Fractalicious.

Photo courtesy of Makezine.

Artist Michael Hansmeyer makes these incredible columns by stacking laser-cut slices of millimeter-thick cardboard to create intricate, smooth-looking solid forms.  The computer algorithim was developed by Edwin Catmull, who is now the president of Pixar, to render curved solids using polygons.  Maybe that’s why people easily mistake them for computing renderings.  The final product is something like Frank Gehry’s “Easy Edges” furniture on LSD.  Of course, Antonio Gaudí was doing this kind of thing 100 years ago, and without computers or laser printers:

La Sagrada Familia in Barcelona. Photo courtesy of Feltworks.

Park Güell in Barcelona. Photo courtest of xarj.

Gaudí actually drew inspiration from the natural world as well as mathematics–not that they’re mutually exclusive.  He used hyperboloids and paraboloids repeatedly in his designs, which explains the organic appearance of a lot of his work, which often appears to grow straight out of the ground.  To me, the exterior of Casa Batiló looks like someone took a hot glue gun to their curio cabinet:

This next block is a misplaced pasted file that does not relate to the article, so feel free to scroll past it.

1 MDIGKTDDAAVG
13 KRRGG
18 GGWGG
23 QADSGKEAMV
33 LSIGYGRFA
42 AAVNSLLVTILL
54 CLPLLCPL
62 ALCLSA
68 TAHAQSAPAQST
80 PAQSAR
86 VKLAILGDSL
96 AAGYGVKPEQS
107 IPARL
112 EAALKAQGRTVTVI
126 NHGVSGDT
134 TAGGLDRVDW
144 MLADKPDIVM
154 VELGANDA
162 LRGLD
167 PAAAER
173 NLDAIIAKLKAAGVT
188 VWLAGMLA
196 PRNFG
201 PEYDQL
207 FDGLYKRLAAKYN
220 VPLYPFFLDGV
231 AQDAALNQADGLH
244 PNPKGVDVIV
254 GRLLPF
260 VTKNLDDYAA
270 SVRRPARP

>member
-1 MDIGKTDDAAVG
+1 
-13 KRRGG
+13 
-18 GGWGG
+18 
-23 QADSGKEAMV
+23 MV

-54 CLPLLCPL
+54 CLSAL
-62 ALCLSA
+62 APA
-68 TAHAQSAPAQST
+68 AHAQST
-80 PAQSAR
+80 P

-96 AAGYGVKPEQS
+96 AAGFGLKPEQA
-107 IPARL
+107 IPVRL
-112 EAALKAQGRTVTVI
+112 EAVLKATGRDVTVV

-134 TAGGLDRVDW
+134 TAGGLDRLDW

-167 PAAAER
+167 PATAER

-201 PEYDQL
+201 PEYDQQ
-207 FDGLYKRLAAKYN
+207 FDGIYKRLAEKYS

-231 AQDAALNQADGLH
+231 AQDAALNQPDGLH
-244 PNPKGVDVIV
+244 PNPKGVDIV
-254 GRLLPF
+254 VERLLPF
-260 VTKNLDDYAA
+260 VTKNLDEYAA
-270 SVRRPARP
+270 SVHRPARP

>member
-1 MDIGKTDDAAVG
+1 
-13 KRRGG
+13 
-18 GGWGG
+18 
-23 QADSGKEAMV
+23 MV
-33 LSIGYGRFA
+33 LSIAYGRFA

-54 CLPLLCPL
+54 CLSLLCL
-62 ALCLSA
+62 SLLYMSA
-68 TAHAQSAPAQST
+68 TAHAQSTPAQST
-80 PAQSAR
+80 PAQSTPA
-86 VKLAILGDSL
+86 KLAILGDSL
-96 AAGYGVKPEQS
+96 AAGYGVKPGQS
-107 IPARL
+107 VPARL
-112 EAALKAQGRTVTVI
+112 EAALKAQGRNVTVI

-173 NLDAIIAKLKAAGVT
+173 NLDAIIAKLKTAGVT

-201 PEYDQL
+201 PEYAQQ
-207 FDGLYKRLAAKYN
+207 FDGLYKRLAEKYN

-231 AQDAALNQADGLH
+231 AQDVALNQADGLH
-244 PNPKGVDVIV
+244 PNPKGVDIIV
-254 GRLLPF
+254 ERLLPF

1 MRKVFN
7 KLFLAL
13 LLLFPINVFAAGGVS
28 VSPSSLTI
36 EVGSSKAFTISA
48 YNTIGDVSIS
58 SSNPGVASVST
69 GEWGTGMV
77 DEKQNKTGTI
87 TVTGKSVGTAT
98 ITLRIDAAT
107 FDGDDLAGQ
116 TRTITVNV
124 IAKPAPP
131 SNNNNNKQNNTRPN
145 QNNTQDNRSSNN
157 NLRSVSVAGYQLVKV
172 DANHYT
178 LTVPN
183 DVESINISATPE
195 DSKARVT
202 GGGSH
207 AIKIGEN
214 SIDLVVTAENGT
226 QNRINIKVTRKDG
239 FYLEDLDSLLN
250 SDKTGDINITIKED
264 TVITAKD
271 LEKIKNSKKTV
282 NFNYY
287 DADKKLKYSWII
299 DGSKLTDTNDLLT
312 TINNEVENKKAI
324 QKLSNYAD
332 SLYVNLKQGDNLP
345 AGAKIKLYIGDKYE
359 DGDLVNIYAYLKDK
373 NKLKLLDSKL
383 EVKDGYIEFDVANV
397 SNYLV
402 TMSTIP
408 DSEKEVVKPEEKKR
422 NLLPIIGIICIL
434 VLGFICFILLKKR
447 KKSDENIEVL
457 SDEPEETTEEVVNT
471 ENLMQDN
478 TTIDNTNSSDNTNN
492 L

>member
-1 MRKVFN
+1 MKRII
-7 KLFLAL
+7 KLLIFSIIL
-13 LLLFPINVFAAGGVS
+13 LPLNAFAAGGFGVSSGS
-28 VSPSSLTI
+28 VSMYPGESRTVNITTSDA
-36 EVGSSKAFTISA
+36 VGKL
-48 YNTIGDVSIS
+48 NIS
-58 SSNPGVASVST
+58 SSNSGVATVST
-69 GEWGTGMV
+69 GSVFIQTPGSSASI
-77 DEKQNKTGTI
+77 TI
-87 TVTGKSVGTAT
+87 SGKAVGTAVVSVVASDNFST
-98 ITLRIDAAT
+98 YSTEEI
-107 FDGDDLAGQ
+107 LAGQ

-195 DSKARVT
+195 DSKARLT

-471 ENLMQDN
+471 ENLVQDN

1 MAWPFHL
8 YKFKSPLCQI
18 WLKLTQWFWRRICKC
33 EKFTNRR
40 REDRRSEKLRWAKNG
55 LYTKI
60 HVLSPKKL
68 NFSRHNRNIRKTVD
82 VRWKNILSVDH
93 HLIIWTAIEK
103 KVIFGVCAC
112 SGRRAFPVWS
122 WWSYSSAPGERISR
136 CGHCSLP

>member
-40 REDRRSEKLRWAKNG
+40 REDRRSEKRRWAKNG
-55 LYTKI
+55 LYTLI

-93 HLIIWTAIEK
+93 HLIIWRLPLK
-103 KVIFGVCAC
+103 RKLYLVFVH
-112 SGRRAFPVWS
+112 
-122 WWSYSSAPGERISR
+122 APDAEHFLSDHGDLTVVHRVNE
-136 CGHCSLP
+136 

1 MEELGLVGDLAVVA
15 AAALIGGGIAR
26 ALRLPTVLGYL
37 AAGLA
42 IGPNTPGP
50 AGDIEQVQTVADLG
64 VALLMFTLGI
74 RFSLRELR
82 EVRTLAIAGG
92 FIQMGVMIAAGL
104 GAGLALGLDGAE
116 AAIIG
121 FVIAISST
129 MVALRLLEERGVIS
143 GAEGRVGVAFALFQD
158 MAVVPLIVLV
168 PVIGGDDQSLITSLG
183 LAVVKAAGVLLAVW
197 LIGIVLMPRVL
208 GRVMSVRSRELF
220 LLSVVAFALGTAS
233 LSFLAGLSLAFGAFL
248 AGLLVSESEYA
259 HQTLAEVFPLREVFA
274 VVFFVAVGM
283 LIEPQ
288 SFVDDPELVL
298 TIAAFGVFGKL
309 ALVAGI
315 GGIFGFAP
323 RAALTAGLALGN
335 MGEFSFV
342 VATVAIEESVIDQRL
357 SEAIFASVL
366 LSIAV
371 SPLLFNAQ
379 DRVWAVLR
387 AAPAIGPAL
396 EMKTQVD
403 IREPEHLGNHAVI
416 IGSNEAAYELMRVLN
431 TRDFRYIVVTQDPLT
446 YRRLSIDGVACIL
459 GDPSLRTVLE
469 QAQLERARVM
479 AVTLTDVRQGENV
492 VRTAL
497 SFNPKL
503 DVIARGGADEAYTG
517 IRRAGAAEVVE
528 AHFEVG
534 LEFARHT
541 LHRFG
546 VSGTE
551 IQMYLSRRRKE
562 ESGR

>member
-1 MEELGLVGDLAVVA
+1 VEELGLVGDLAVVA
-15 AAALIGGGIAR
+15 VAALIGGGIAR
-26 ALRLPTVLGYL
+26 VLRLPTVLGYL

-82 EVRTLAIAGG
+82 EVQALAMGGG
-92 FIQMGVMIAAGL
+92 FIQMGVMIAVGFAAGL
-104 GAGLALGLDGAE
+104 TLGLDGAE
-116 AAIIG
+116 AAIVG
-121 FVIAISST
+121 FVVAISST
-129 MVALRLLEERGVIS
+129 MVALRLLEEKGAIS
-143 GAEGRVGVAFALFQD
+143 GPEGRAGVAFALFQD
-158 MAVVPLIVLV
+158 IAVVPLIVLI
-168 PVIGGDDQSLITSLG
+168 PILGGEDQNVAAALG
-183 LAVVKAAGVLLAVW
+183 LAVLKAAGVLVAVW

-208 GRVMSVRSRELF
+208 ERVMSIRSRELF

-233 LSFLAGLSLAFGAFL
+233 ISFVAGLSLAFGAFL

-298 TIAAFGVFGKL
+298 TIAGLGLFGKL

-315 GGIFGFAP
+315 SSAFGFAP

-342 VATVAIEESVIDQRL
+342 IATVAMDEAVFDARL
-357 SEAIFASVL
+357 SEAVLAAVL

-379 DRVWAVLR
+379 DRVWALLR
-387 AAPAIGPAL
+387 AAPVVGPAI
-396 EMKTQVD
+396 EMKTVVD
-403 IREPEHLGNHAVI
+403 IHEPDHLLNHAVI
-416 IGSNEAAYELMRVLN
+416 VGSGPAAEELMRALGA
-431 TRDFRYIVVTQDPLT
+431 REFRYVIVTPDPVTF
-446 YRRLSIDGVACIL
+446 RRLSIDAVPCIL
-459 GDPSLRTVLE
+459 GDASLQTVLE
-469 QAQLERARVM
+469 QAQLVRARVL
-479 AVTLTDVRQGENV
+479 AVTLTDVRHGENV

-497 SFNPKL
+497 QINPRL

Casa Batiló in Barcelona. Photo courtesy of Soothbrush.

Casa Batiló on Barcelona. Photo courtesy of Damn Cool Pics.

But naturalistic shapes weren’t the extent of his mathematical interest.  He also drew from numerology, which intersected with his own kind of mystical Catholicism.  He included a magic square on the facade of La Sagrada Familia, in which all the rows and columns add up to 33, the age of Jesus Christ when he died:

Photo courtesy of Rhetorical Device.

Magical, eh?

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About droyles

Historian of the recent American past.
This entry was posted in design, environment, history, interiors. Bookmark the permalink.

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